How Recruitment Research Helps You Find Future Rock Stars

Laurie Morrow

Laurie Morrow, Vice President, Market Connections

As the workforce ages and baby boomers leave both the public and private sectors, filling the void is a priority—and a challenge. Competition is fierce for finding talented and skilled personnel who are the right fit for your organization. On top of that, what age cohorts like Millennials want from their professional life is often different than what the Generation Xers hiring them value.

How can contractors or government agencies stand out? Recruitment research is one way to understand the myriad factors at play. In a few weeks, Market Connections Vice President, Laurie Morrow, is hosting a Best Practices webinar on how to effectively use recruitment research. She shared some thoughts about how this type of research is different and why it is important.

recruitment researchAQAMC: How is recruitment research different than other types of brand perception research?

Laurie: A brand perception study assesses how the market — a company’s customers and prospects — view a firm and its competitors. We include some of the same elements in recruitment research too, but the target audience is different (although for large brand studies, we sometimes include a segment of prospective employees in the study). Overall, the factors the target audience measures may be different. For example, company culture has a different significance for a prospective customer versus a prospective employee.

For recruitment research, it’s important to test recruiting communications (ads, messaging, collateral, and so on) prior to launch a campaign, just as it is with testing advertising and messaging with customers and prospects. We primarily use focus groups a for recruitment research. While the message in the ads may be focused differently in the two types of studies, the line of questioning is very similar. The ultimate goals is to ensure communications are clear, concise, appealing, result in a favorable impression of the organization, and result in action among the intended target.

MC: What are some of the things you’ve seen revealed for your customers?

Laurie: We see differences by survey respondents’ age regarding what they view as important and how they view a firm, which is not likely a surprise to anyone. But it’s always good to have confirmation the message is resonating with different groups, and to ensure recruitment ads or collateral pieces contain elements that are important to a target audience.  Millennials have different views than Generation X or Baby Boomers. Recruitment ads or collateral must be targeted and address these differences. Companies alter and tweak their communications when targeting their customers or prospects, but many do not do this in their recruitment advertising. Research helps guide organizations with this process by first making sure messages resonate and then measuring the effectiveness of recruitment campaigns.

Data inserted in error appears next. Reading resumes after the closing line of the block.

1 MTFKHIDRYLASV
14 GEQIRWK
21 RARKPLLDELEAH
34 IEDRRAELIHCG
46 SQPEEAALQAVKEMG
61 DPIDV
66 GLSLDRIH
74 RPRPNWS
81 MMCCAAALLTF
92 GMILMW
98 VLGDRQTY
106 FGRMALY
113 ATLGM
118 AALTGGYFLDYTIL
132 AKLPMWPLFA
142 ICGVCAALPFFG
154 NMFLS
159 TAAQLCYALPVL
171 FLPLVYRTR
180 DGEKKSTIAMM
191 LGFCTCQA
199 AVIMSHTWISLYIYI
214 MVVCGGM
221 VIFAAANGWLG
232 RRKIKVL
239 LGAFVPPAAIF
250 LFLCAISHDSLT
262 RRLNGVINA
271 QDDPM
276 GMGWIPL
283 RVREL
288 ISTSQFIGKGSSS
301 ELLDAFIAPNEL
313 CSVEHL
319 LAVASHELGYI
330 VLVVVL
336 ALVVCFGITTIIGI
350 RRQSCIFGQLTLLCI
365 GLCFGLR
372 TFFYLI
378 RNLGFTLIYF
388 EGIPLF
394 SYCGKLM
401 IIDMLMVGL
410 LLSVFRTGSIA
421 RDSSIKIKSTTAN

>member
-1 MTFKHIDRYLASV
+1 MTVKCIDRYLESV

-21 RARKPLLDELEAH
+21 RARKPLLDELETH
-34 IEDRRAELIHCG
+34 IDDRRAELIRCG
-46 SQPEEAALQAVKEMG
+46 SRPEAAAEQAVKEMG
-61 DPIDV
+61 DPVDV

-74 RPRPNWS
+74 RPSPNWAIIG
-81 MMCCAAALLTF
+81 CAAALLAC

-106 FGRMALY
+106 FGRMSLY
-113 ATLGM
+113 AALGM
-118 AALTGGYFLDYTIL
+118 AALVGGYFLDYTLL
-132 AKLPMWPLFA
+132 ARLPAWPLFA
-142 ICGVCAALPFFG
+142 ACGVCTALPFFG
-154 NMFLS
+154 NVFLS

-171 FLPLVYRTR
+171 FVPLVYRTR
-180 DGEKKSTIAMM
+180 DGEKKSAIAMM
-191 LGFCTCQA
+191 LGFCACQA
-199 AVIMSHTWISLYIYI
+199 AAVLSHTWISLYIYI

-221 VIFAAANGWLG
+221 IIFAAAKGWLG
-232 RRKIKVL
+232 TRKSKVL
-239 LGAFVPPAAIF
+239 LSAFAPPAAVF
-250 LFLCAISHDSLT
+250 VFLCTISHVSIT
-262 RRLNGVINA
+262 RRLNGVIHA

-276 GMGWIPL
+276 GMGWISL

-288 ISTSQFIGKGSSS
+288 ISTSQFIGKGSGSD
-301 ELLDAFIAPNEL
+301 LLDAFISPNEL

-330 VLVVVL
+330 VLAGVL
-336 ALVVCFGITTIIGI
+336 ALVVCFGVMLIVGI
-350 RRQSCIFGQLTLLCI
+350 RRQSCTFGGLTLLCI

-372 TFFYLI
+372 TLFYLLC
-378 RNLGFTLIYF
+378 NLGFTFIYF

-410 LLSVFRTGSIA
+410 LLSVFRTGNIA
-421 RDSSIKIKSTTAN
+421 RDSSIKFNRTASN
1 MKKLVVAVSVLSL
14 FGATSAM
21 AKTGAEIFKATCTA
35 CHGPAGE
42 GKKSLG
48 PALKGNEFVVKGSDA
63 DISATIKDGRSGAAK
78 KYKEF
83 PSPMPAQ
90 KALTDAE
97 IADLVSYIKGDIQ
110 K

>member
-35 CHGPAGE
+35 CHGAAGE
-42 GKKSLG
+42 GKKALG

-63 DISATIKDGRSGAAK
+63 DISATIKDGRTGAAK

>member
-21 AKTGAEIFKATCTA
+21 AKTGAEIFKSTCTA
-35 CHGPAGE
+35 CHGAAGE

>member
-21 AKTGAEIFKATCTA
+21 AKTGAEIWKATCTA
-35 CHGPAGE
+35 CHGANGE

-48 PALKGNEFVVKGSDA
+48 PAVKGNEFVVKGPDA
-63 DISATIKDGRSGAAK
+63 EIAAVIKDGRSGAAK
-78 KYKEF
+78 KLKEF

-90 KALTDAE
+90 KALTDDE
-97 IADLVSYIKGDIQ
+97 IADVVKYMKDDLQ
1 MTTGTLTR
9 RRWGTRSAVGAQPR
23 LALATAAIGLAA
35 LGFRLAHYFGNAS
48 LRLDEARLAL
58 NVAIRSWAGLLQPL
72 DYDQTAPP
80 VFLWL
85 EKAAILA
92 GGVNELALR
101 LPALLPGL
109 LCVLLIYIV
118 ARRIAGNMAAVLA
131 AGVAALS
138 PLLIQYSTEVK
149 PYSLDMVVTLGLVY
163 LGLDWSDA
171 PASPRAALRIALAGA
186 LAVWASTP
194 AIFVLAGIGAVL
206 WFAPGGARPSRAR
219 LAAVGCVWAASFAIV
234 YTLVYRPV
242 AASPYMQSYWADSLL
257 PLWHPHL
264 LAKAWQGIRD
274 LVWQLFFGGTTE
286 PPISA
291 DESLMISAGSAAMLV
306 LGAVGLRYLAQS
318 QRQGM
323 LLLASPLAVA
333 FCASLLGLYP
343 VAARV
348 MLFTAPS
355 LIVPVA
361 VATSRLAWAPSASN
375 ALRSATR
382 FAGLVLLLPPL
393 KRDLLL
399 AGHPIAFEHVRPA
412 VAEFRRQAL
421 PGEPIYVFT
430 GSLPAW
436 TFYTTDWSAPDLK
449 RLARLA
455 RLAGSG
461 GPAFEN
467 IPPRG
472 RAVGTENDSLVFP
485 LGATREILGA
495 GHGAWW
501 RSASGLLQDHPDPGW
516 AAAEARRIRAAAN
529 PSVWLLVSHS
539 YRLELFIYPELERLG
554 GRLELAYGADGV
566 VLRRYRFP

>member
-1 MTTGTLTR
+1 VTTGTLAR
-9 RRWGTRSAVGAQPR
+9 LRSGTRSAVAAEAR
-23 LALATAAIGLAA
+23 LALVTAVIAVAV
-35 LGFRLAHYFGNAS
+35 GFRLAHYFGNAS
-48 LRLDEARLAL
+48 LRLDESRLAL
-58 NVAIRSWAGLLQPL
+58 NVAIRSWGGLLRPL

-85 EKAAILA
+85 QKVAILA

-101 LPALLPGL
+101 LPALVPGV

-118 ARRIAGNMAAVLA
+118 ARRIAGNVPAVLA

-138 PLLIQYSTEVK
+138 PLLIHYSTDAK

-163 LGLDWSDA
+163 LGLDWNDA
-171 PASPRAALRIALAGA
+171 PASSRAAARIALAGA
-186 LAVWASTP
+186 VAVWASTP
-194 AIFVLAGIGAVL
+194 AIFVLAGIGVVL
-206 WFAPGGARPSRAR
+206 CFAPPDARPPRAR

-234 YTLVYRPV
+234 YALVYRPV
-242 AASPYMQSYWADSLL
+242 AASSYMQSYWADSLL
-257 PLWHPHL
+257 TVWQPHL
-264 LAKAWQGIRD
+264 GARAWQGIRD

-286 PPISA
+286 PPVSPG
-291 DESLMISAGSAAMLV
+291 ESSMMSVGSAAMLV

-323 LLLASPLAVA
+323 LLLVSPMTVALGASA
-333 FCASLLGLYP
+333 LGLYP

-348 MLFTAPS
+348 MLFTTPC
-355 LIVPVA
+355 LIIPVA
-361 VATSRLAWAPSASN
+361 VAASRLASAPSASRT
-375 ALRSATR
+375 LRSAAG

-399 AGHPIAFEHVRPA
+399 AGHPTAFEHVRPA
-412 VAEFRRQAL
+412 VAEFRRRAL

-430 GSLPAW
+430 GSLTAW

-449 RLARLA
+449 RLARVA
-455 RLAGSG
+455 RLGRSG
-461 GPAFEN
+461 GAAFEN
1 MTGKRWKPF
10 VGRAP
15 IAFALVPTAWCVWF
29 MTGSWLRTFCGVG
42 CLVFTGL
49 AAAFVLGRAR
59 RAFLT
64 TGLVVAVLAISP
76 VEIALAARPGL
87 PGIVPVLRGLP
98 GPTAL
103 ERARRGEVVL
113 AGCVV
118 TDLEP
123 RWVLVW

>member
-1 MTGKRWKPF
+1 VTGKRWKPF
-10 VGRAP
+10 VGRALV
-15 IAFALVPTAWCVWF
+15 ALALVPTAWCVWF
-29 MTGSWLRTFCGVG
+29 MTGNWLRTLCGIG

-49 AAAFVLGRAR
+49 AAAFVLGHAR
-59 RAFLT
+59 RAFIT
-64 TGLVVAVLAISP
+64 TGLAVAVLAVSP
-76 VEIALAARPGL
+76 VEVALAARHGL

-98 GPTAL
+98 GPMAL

MC: How can companies incorporate what they find into their corporate culture as well as the specific recruiting efforts?

Laurie: This research reveals what employees value and can help shape the employee relations strategy. This data can also help shape processes around things like reviews, promotions, salary, benefits, culture, workplace environment, diversity and inclusion practices, and other areas of Human Resources.

For recruitment, this research pinpoints what prospective employees rank highly, therefore what to highlight in advertising and collateral. This information can also help in developing offer packages to ensure they contain the items that will make top talent say yes to the offer.

MC: Any other thoughts on the importance of recruitment research? 

Laurie: This type of primary research can help organizations find the best sources and/or tools job seekers use and the value they place on these resources. By understanding the process the specific people your organization is recruiting is using to find jobs, you can focus resources where they’ll produce the best results. While there are many studies that look at where job seekers go to find work, those studies are not necessarily focused on your industry or niche. Your ideal candidates may be searching in some very unexpected places.

Learn How Recruitment Branding Research Can Help You

The next webinar in our Best Practices series is “Using Research to Recruit and Retain the Right Talent for Your Company.” Join Laurie as she shares how using this type of research can help you understand:

  • How top candidates perceive your organization and your competitors
  • Candidates key needs and wants for an ideal workplace
  • Barriers to attaining and retaining staff

Thurs, October 12, 2017
11:00 AM – 11:45 AM EDT

Register Now

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